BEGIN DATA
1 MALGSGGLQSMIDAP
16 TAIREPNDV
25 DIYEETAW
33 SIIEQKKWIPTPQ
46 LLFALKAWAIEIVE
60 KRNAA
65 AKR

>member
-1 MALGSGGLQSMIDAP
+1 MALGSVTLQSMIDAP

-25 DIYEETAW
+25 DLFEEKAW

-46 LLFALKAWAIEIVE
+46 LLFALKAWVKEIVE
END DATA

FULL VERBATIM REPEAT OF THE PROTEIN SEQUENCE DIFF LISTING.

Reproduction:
1 MALGSGGLQSMIDAP
16 TAIREPNDV
25 DIYEETAW
33 SIIEQKKWIPTPQ
46 LLFALKAWAIEIVE
60 KRNAA
65 AKR

>member
-1 MALGSGGLQSMIDAP
+1 MALGSVTLQSMIDAP

-25 DIYEETAW
+25 DLFEEKAW

-46 LLFALKAWAIEIVE
+46 LLFALKAWVKEIVE